VIDEO: Cork lifeboat crew praised for saving stranded dolphin




A lifeboat crew has been praised for their heroic efforts in saving a stranded dolphin from almost certain death.

Wildlife photographer, Norma Gleeson, said the Ballycotton lifeboat crew in East Cork deserve huge credit for guiding the distressed mammal back to sea.

Lifeboat coxswain Eolan Walshe said he believes it is the first time a dolphin has come that far into Ballycotton Bay.

“I’ve been involved with the lifeboat here for 27 years and it’s certainly my first time involved in a dolphin rescue,” he said.

“You do see pods of dolphins from time to time in the bay but this is the first time a dolphin has come in that far.

“It took a while to find him and a while to guide him out. But sure you couldn’t leave a creature like that.”

Ms Gleeson was among a group of people on Ballynamona Strand who noticed the dolphin swimming dangerously close to the shore at around 3pm on Sunday.

It is believed the four-to-five foot long juvenile North Atlantic dolphin followed a huge shoal of fish on a high spring tide into the bay.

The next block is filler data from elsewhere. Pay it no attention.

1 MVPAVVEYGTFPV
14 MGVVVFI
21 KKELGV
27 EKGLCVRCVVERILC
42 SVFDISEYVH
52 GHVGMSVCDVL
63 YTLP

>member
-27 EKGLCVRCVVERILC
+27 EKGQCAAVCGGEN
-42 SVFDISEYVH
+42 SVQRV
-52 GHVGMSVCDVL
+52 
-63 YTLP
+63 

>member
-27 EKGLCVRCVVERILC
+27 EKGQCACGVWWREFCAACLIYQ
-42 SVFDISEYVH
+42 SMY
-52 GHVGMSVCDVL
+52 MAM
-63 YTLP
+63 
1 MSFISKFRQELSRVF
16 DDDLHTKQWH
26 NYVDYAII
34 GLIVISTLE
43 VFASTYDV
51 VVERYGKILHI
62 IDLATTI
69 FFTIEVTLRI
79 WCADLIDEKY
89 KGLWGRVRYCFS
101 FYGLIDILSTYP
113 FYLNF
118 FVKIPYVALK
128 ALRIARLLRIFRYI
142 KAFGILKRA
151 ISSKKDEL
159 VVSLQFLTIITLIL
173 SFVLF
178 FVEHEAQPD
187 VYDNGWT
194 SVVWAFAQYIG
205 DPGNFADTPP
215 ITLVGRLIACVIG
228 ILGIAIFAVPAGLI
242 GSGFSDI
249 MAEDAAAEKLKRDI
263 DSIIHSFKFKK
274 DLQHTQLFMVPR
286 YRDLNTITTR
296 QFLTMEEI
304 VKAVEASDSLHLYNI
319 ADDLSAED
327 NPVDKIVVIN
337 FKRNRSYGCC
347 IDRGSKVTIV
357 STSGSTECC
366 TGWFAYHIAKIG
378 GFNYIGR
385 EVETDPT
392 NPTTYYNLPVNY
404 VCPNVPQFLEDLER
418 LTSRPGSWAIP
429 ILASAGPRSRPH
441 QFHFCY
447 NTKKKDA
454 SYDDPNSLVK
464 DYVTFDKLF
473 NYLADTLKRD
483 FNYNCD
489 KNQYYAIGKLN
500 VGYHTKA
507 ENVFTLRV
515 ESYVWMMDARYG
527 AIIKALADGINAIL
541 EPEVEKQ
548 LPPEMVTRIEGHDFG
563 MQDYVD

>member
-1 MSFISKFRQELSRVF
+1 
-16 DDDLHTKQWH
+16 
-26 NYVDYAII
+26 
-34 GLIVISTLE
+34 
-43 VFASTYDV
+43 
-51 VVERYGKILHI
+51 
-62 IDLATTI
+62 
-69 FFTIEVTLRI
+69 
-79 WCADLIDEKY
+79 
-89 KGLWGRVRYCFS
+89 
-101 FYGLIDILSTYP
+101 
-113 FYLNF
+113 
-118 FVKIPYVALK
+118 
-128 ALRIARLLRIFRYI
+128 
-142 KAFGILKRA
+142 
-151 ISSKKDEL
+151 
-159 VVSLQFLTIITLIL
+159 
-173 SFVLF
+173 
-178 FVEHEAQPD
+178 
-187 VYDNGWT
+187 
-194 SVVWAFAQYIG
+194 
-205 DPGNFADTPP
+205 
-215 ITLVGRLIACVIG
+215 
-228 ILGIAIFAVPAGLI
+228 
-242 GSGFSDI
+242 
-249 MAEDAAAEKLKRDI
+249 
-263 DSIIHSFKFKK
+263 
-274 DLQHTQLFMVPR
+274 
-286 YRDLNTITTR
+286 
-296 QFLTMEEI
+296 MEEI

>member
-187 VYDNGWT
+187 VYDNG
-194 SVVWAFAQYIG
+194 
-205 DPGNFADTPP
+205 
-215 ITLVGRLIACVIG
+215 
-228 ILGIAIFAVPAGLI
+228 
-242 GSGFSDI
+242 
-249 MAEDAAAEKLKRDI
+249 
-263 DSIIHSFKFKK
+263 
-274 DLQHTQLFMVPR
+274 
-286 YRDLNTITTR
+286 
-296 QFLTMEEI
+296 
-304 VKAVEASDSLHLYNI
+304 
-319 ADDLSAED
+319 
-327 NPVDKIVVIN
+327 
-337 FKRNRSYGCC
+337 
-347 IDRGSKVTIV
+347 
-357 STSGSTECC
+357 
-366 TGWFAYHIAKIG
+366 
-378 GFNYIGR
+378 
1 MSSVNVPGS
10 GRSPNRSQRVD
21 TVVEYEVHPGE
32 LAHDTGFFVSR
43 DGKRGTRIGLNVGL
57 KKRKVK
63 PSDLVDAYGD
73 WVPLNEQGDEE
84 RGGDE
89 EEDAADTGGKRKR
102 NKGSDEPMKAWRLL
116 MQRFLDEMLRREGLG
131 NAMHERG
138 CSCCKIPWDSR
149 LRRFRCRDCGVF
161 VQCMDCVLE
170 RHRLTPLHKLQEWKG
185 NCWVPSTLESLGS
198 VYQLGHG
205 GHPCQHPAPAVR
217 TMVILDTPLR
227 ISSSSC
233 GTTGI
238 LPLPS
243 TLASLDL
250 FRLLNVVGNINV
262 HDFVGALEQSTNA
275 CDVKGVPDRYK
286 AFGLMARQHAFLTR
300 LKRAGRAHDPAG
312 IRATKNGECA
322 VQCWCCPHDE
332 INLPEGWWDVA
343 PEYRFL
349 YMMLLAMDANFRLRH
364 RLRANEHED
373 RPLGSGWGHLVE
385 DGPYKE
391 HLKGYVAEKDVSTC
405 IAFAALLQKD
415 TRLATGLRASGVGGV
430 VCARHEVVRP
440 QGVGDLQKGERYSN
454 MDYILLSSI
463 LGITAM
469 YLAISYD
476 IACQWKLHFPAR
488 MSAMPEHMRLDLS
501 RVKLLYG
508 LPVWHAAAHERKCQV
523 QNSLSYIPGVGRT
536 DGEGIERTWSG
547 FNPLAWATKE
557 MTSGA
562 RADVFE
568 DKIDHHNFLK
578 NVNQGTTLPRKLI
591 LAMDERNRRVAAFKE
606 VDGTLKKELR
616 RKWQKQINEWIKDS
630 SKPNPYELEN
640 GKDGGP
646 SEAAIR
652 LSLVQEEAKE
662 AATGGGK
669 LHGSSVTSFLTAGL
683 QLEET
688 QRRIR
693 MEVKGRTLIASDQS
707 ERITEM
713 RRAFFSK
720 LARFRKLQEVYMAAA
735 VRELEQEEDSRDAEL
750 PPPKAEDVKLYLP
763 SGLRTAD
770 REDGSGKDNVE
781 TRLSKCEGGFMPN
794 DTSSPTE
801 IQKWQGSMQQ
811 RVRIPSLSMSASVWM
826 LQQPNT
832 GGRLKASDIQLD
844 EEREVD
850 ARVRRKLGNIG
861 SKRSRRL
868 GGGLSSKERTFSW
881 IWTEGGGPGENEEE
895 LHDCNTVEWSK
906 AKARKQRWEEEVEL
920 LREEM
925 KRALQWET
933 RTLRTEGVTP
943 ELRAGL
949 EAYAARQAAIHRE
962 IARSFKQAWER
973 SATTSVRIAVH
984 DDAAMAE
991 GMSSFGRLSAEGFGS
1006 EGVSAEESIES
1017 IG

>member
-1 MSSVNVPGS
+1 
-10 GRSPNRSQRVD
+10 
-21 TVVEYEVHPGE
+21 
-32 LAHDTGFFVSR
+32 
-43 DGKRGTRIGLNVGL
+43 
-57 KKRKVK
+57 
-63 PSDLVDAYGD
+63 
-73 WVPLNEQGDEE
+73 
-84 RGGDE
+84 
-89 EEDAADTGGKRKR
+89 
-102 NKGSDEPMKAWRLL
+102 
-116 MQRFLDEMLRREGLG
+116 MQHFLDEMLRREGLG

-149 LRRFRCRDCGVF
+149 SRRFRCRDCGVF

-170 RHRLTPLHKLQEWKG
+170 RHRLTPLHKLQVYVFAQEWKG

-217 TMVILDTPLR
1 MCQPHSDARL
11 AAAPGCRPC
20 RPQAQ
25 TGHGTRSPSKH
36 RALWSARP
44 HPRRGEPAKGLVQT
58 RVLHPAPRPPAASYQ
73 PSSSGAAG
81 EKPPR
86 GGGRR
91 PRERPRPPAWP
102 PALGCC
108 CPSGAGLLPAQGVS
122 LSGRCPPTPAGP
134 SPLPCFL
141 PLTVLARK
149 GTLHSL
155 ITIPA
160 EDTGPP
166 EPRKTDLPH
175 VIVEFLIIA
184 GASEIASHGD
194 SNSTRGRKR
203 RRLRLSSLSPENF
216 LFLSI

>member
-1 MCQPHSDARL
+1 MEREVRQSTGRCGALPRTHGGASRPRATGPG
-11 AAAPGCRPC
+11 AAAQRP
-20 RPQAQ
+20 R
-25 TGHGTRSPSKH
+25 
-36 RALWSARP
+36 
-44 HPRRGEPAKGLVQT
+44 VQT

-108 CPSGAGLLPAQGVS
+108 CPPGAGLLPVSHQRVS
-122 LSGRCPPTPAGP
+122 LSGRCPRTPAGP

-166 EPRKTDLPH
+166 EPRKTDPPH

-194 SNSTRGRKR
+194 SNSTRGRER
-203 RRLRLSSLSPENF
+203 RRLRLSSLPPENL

The high tide covered an area of normally exposed marsh and bog land, and the mammal was in danger of getting stranded in the lagoon close to the Bog Road between Shannagarry and Ballycotton once the tide went out.

VIDEO: Cork lifeboat crew praised for saving stranded dolphin

Some locals tried to guide it back out but when the dolphin swum further into the lagoon, they alerted Ballycotton Coast Guard, who in turn called the RNLI to help.

Following a tasking from Valentia Marine Rescue Coordination centre, Mr Walshe and his crew responded just after 7pm in the all-weather lifeboat, and deployed four crew in their smaller boarding craft.

Rupert Hugh Jones and Will Sliney jumped into the water and managed to lift the dolphin free.

Neck high in water, they then waded through the water alongside the mammal, gradually coaxing it into a narrow channel which leads to the sea.

“Rupert took the lead and we were careful at the start. But dolphins are social animals,” Mr Sliney said.

“It was fatigued but it was amazing how strong it was once we got it out of the lagoon area.”

The lifeboat crew then used the all-weather lifeboat and the boarding craft to escort the mammal out into the deeper waters of the bay.

Ms Gleeson, who watched the entire rescue operation unfold, said the RNLI crew deserve huge credit.

“We couldn’t believe the effort they put.

“It was actually quite emotional to see the dolphin make it into deeper water,” she said.


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